The result is that search engines are beginning to serve up multi-format content, including videos, images, podcasts, and shopping recommendations—which, in turn, changes the type of content brands will need to produce to stay highly ranked.   

3. AI and AR will soon lead the way in content creation

AI is already being used by brands to optimize content marketing campaigns and to brainstorm and audit content. A good example is the popularity of tools such as Clearscope, an AI-powered research and content optimization tool. 

AI can even be used to produce original content. Publications such as The Washington Post have already been using machine-generated content for years (although this writer would like to remind her editors that humans are still needed to refine the product before it’s published).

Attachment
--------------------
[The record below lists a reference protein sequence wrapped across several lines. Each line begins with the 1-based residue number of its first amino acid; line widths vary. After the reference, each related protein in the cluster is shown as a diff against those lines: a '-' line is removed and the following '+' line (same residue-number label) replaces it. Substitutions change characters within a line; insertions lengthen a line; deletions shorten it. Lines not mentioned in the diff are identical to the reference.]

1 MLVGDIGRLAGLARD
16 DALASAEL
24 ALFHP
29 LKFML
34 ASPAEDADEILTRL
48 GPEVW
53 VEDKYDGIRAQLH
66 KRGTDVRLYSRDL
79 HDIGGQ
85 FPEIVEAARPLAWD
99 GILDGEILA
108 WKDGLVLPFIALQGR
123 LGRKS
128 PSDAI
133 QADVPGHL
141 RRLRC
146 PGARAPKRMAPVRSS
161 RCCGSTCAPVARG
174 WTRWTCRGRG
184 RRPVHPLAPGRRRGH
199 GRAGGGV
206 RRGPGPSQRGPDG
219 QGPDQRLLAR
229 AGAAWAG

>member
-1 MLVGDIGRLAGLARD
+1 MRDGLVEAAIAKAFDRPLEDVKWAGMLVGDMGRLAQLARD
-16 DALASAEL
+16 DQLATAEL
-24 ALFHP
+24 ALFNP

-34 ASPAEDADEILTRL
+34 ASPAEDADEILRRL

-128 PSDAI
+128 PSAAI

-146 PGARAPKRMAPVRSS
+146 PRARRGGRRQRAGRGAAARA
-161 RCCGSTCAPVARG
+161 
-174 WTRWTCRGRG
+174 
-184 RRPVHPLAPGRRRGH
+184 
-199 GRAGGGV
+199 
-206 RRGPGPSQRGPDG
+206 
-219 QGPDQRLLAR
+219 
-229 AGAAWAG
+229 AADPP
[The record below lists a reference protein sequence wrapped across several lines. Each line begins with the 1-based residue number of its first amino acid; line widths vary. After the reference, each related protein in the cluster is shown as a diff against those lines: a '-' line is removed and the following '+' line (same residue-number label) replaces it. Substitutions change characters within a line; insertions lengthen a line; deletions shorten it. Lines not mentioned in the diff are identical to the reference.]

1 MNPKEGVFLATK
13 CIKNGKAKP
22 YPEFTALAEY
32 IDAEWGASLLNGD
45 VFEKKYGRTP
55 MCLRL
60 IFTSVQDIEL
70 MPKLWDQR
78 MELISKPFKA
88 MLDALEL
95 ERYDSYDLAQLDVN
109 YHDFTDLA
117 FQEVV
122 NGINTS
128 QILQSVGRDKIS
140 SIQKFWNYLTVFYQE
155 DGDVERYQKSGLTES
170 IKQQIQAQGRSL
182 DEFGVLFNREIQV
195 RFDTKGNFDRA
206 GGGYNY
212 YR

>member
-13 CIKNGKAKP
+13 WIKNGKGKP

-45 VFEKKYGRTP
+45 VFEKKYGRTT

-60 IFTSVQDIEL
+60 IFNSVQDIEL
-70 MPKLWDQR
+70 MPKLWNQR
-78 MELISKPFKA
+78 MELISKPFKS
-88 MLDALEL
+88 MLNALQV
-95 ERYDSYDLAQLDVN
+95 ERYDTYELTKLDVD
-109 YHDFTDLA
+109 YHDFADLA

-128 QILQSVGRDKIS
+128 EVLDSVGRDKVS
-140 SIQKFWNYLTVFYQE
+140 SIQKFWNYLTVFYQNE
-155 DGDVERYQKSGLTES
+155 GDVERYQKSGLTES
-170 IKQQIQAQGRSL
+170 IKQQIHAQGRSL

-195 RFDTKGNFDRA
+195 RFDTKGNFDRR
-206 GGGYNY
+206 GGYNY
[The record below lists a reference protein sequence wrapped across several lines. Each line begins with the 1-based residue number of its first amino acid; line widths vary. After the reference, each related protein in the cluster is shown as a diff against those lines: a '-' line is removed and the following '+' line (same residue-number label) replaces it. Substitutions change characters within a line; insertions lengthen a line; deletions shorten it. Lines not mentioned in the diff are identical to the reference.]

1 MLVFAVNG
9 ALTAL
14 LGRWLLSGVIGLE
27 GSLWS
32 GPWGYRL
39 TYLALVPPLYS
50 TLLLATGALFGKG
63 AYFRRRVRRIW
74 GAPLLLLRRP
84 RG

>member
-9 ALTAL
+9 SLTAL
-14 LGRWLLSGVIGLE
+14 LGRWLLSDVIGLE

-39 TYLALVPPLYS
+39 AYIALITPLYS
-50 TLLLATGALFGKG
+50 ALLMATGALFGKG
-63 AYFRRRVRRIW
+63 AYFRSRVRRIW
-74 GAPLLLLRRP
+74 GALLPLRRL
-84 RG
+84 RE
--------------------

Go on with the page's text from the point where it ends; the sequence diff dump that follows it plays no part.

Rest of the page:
Likewise, augmented reality (AR) may become a key component of many merchants’ content marketing strategies, with the market currently valued at $30.7 billion and around 810 million active mobile users. 

How to develop a content marketing strategy that works

Test new channels

According to Tatum, there are three main components of a strong ecommerce content marketing strategy designed to capture more purchase-driven searchers:

  • On-page category content to help your category pages (where your products are) rank for specific keywords
  • Informative blog posts and articles that will provide valuable information to your visitor.
  • Low-funnel, long-tail keyword content pieces, which—while lower in search volume—will correlate to the highly specific queries from your audience

He says that the biggest mistake he sees merchants making is not utilizing multiple forms of content across their content marketing strategy.